U.S. cease withdrawl of Military Pressure Edit

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Abdullah Abdullah

After holding a military presence in Afghanistan for over 13 years, the United States decided to cease its military withdrawal. On January 9, 2015, the United States officially announced that Abdullah Abdullah had signed the Strategic Partnership Agreement, which would let the U.S. remain as a military presence in Afghanistan until further notice. Since the U.S. announced that it would no longer be withdrawing its troops from Afghanistan, there has been a large amount of aggravation from both the American public, as well as from the Afghanistan public. The large amount of aggression was predicted as the U.S. had said that all of its troops would leave by the year, 2014[15].

Abdullah Abdullah, after being elected to presidency has agreed that the military presence of the United States will be beneficial for both Afghan and American military forces. Abdullah Abdullah has been trying to keep peace in Afghanistan since his election, as many riots and protests have broken out in the recent years. However, the primary concern for both nations is still focussed heavily on the Taliban. Both nations have voiced concerns, and fear that the Taliban and Al-Qaeda will retaliate against the government and the public due to the new agreement between the two nations. This concern has pushed Afghani forces to act on a larger scale, causing for more financial and military aid necessary from the United States[16].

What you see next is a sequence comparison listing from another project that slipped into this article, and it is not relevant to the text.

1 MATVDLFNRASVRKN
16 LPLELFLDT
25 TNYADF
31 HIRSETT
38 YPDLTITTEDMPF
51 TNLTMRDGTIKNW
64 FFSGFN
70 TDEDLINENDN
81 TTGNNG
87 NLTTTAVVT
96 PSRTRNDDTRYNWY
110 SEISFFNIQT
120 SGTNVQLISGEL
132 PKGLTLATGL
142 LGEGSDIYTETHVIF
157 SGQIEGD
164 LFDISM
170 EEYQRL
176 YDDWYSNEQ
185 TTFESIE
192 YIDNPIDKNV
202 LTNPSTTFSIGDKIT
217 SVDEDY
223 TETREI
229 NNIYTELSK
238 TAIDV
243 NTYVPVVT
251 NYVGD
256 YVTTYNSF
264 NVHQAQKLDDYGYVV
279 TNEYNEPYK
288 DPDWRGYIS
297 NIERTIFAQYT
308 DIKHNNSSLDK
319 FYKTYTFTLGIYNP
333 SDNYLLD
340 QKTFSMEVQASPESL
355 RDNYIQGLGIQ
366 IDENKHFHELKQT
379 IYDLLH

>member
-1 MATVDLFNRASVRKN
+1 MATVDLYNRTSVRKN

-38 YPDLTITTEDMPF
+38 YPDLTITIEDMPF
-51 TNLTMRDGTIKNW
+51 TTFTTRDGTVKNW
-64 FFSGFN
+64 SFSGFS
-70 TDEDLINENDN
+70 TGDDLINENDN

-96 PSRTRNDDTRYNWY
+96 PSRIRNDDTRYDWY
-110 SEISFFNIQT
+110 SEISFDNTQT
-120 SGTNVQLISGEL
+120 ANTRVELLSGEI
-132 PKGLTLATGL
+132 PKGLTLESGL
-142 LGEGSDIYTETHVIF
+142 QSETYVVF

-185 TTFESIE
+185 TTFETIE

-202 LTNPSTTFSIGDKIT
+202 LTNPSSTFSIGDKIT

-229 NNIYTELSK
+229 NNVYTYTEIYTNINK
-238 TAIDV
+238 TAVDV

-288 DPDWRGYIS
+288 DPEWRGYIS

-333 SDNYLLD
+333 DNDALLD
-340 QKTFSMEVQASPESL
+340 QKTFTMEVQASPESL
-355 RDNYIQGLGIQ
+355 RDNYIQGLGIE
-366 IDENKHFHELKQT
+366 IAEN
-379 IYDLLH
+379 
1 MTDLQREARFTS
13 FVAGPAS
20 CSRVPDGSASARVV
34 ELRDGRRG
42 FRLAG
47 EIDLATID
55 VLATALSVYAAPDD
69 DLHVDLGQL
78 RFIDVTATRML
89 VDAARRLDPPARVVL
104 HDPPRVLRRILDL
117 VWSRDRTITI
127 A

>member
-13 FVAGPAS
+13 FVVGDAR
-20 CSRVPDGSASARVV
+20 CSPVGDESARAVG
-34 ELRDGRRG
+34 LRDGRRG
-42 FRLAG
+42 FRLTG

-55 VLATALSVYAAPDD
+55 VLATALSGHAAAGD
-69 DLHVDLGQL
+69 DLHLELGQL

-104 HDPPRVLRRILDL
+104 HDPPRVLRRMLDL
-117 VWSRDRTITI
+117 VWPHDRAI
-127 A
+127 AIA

Terrorist and rebel groups warn the U.S. of retaliation against military violenceEdit

Following the signing of the Strategic Partnership Agreement, United States President, Barack Obama, and Afghanistan President, Abdullah Abdullah, have been put under major threat. Both leaders have received criticism, from the public, as well as the media, as families of the U.S. troops remain concerned, and the public of Afghanistan claim they feel “still under threat”. An immediate reaction was evident as soon as the pen was put to the paper in January of 2015, as re